- Characters – Although Moshe appears in all of the chapters, he interacts with different players in each unit, first with those who are (or become) members of his family, then with Hashem, and finally with the Israelites and Paroh.
- Setting – While the first and third subunits take place in Egypt and Midyan,29 the middle section is set in the Sinai Desert.
Subdivision of Section C – "The Road to Redemption" (6:2 - 15:21)
- Plot – The introduction to the unit charges Moshe with a double mission: to prepare the nation of Israel for the impending redemption and to demand from Paroh that he let the people go. The dual instructions to Moshe encapsulate the essence of each of the three stages of the redemption process, and this is highlighted by the linguistic parallels connecting the introduction with each subsequent stage:30
- Stage 1: The hardening of Paroh's heart and the accompanying visitation of the "Signs and Wonders" – Hashem's words regarding Paroh, "וַאֲנִי אַקְשֶׁה אֶת לֵב פַּרְעֹה וְהִרְבֵּיתִי אֶת אֹתֹתַי וְאֶת מוֹפְתַי בְּאֶרֶץ מִצְרָיִם וְלֹא יִשְׁמַע אֲלֵכֶם פַּרְעֹה וְנָתַתִּי אֶת יָדִי בְּמִצְרָיִם" are fulfilled in the opening stage (7:8 – 11:10)31 and then summarized in almost verbatim language: "לֹא יִשְׁמַע אֲלֵיכֶם פַּרְעֹה לְמַעַן רְבוֹת מוֹפְתַי בְּאֶרֶץ מִצְרָיִם... וַיְחַזֵּק ה' אֶת לֵב פַּרְעֹה" (11:9-10).32
- Stage 2: The Plague of the Firstborn which leads to the actual Exodus33 – The implementation of the original promise both to the Israelites, "וְהוֹצֵאתִי אֶתְכֶם מִתַּחַת סִבְלֹת מִצְרַיִם... וּבִשְׁפָטִים גְּדֹלִים", and to Paroh, "וְהוֹצֵאתִי אֶת צִבְאֹתַי אֶת עַמִּי בְנֵי יִשְׂרָאֵל מֵאֶרֶץ מִצְרַיִם בִּשְׁפָטִים גְּדֹלִים", is described using parallel language "אֶעֱשֶׂה שְׁפָטִים... הוֹצִיא ה' אֶת בְּנֵי יִשְׂרָאֵל מֵאֶרֶץ מִצְרַיִם עַל צִבְאֹתָם".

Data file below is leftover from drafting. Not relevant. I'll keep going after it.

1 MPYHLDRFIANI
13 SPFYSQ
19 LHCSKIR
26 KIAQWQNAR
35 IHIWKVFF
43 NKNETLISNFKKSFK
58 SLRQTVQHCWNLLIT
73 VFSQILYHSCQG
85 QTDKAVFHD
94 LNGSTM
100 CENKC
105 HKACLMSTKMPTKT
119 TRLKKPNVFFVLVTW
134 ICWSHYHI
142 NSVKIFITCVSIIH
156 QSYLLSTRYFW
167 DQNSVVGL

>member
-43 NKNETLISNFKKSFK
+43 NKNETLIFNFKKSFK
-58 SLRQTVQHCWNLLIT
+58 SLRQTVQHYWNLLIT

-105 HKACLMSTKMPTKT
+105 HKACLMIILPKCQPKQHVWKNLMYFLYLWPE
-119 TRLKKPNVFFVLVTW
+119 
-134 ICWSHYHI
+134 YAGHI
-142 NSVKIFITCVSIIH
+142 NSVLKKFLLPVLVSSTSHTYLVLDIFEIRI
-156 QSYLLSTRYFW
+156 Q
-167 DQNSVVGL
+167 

- Stage 3: The ultimate recognition of Hashem at Yam Suf – The twin goals of recognition of Hashem by both the Egyptians, "וְיָדְעוּ מִצְרַיִם כִּי אֲנִי ה'", and the Children of Israel, "וִידַעְתֶּם כִּי אֲנִי ה' אֱלֹהֵיכֶם", are realized in the final stage, where verses 14:4,18,31 echo the original statements, "וְיָדְעוּ מִצְרַיִם כִּי אֲנִי ה'", "וַיִּירְאוּ הָעָם אֶת ה' וַיַּאֲמִינוּ בַּה'".
- Literary Markers – Each of the stages concludes with a summary statement which portrays man doing Hashem's bidding and Hashem fulfilling His promises. The root עשה appears in each:
- Introduction: "וַיַּעַשׂ מֹשֶׁה וְאַהֲרֹן כַּאֲשֶׁר צִוָּה ה' אֹתָם כֵּן עָשׂוּ" (7:6)34
- Stage 1: "וּמֹשֶׁה וְאַהֲרֹן עָשׂוּ אֶת כָּל הַמֹּפְתִים הָאֵלֶּה לִפְנֵי פַרְעֹה וַיְחַזֵּק ה' אֶת לֵב פַּרְעֹה וְלֹא שִׁלַּח אֶת בְּנֵי יִשְׂרָאֵל מֵאַרְצוֹ" (11:10)
- Stage 2: "וַיַּעֲשׂוּ כָּל בְּנֵי יִשְׂרָאֵל כַּאֲשֶׁר צִוָּה ה' אֶת מֹשֶׁה וְאֶת אַהֲרֹן כֵּן עָשׂוּ. וַיְהִי בְּעֶצֶם הַיּוֹם הַזֶּה הוֹצִיא ה' אֶת בְּנֵי יִשְׂרָאֵל מֵאֶרֶץ מִצְרַיִם" (12:50-51)35
- Stage 3: "וַיַּרְא יִשְׂרָאֵל אֶת הַיָּד הַגְּדֹלָה אֲשֶׁר עָשָׂה ה' בְּמִצְרַיִם וַיִּירְאוּ הָעָם אֶת ה' וַיַּאֲמִינוּ בַּה' וּבְמֹשֶׁה עַבְדּוֹ" (14:31)36
- Characters – The Introduction is a series of dialogues between Hashem and Moshe discussing Paroh and the Children of Israel. In Stage 1, the Israelites fade into the background as Moshe's interactions with Paroh and the Egyptian nation become the focus.37 However, in Stages 2 and 3, the Children of Israel play a prominent role and share the spotlight with Moshe.
- Genre – The storyline of the Introduction is interrupted by genealogical material, Stage 1 is pure narrative, Stage 2 contains narrative interspersed among legal texts,38 and Stage 3 combines narrative with poetic song.